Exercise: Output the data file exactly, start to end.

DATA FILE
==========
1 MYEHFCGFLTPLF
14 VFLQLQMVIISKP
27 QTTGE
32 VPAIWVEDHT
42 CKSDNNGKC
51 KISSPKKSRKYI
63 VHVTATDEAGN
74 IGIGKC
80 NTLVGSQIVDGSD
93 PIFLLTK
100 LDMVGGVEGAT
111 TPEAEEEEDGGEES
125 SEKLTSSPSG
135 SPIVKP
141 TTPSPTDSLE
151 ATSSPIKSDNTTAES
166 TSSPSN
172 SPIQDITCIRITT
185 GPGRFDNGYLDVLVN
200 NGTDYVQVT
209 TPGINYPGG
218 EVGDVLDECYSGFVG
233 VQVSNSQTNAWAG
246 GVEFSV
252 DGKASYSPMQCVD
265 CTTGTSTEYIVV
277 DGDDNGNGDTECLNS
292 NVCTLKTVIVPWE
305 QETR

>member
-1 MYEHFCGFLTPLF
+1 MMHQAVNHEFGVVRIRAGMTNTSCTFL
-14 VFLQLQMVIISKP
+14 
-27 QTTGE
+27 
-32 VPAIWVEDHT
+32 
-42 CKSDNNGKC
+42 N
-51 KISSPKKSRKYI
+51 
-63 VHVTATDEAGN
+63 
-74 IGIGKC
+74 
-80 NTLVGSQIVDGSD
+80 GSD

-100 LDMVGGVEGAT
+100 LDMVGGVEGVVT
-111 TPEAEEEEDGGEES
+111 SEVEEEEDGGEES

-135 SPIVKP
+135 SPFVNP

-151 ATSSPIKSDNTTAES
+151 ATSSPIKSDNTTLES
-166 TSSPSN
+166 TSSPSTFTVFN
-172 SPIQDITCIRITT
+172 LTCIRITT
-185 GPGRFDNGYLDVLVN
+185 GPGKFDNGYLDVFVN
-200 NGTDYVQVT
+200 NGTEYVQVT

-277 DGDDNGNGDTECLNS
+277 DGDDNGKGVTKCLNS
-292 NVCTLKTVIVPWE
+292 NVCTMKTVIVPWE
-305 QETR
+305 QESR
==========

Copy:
1 MYEHFCGFLTPLF
14 VFLQLQMVIISKP
27 QTTGE
32 VPAIWVEDHT
42 CKSDNNGKC
51 KISSPKKSRKYI
63 VHVTATDEAGN
74 IGIGKC
80 NTLVGSQIVDGSD
93 PIFLLTK
100 LDMVGGVEGAT
111 TPEAEEEEDGGEES
125 SEKLTSSPSG
135 SPIVKP
141 TTPSPTDSLE
151 ATSSPIKSDNTTAES
166 TSSPSN
172 SPIQDITCIRITT
185 GPGRFDNGYLDVLVN
200 NGTDYVQVT
209 TPGINYPGG
218 EVGDVLDECYSGFVG
233 VQVSNSQTNAWAG
246 GVEFSV
252 DGKASYSPMQCVD
265 CTTGTSTEYIVV
277 DGDDNGNGDTECLNS
292 NVCTLKTVIVPWE
305 QETR

>member
-1 MYEHFCGFLTPLF
+1 MMHQAVNHEFGVVRIRAGMTNTSCTFL
-14 VFLQLQMVIISKP
+14 
-27 QTTGE
+27 
-32 VPAIWVEDHT
+32 
-42 CKSDNNGKC
+42 N
-51 KISSPKKSRKYI
+51 
-63 VHVTATDEAGN
+63 
-74 IGIGKC
+74 
-80 NTLVGSQIVDGSD
+80 GSD

-100 LDMVGGVEGAT
+100 LDMVGGVEGVVT
-111 TPEAEEEEDGGEES
+111 SEVEEEEDGGEES

-135 SPIVKP
+135 SPFVNP

-151 ATSSPIKSDNTTAES
+151 ATSSPIKSDNTTLES
-166 TSSPSN
+166 TSSPSTFTVFN
-172 SPIQDITCIRITT
+172 LTCIRITT
-185 GPGRFDNGYLDVLVN
+185 GPGKFDNGYLDVFVN
-200 NGTDYVQVT
+200 NGTEYVQVT

-277 DGDDNGNGDTECLNS
+277 DGDDNGKGVTKCLNS
-292 NVCTLKTVIVPWE
+292 NVCTMKTVIVPWE
-305 QETR
+305 QESR